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Poverty and the Oregon Workforce

Poverty and the Oregon Workforce

by Jessica Nelson

October 11, 2017

Oregon’s poverty rate dropped more than 2 percentage points in 2016, to 13.3 percent. Poverty rates in Oregon have tracked pretty smoothly with the national trend over the past decade. There was a lag between the employment loss and financial trouble of the Great Recession that lasted from late 2007 to mid-2009 and the peak poverty rates that occurred in 2011 and 2012. Since 2012, poverty rates have slowly dipped back down. By 2016, Oregon and the nation were back to poverty rates of 13 percent to 14 percent – lows last seen in 2006.

Among the states and Washington, D.C., Oregon’s 2016 poverty rate ranked right in the middle at 25th lowest. Poverty rates in 2016 ranged from 7.3 percent in New Hampshire to 20.8 percent in Mississippi in 2016. Back in 2006, Oregon’s poverty rate ranked 30th among the states and Washington, D.C. In the midst of the Great Recession in 2011, Oregon’s poverty rate ranked 36th lowest. With that history, Oregon’s recent improvement in poverty rate places us in a more favorable position in national comparisons.

Poverty among the Civilian Labor Force

Narrowing the population to just the civilian labor force – which is composed of people over the age of 16 and either employed or actively looking for work – the poverty rate is lower. Among Oregonians in the labor force, the poverty rate was 8.8 percent in 2016. When Oregon’s overall poverty rate peaked at 17.5 percent in 2011, the poverty rate among the civilian labor force was 12.4 percent. In 2016, the lowest rate of poverty among the labor force was in New Hampshire, at 4.2 percent, while the highest rate was in New Mexico, at 12.5 percent of the civilian labor force.

Digging into more details of Oregon’s labor force, poverty is lower among the employed portion of the labor force, at 7.5 percent. Poverty is much higher among the unemployed – Oregon’s unemployed had a poverty rate of 29.9 percent. For those Oregon workers who had worked a full-time, year-round schedule in the prior 12 months, the poverty rate plummeted to just 3 percent. Those who worked part-time or part of the year in the prior 12 months had a poverty rate of 18.1 percent.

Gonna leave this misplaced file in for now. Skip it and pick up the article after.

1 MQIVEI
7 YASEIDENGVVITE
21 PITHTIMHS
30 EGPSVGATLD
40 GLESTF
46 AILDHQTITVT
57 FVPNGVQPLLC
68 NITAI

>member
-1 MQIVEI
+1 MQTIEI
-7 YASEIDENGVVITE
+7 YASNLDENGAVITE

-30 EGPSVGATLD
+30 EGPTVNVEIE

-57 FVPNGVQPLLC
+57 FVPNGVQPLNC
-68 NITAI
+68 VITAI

Poverty and Age

Many of the people in the United States who fall below the official poverty threshold are children or elderly. This is why economic conditions and the availability of jobs don’t change poverty rates very drastically or quickly – many of the people in poverty aren’t willing or able to take a job, so job availability doesn’t change their likelihood of being below the poverty line.

In 2016, just about one-third of the people below the poverty line in the U.S. were under the age of 18. In Oregon, a smaller share of those in poverty were children, at 27 percent. There were 40,200 Oregon children under the age of five in poverty in 2016; they made up 8 percent of people below the poverty line. Another 104,100 Oregon children ages five to 17 were in poverty, accounting for 19 percent of the total below the poverty line.

People age 65 and over make up one out of 10 people in poverty. In Oregon in 2016, 50,900 people age 65 and over had income below the poverty line. However, the population age 65 and over is large enough that the elder population actually has the lowest poverty rate. Oregonians age 65 and over make up 17 percent of the state’s population, but just 9 percent of those in poverty.

Oregon poverty rates by age group flow smoothly from the highest rates for the youngest age groups, to the lowest rates for the oldest age group. Oregon’s poverty rates for children are below the national average. Poverty rates among young adults ages 18 to 34 are higher in Oregon than nationally.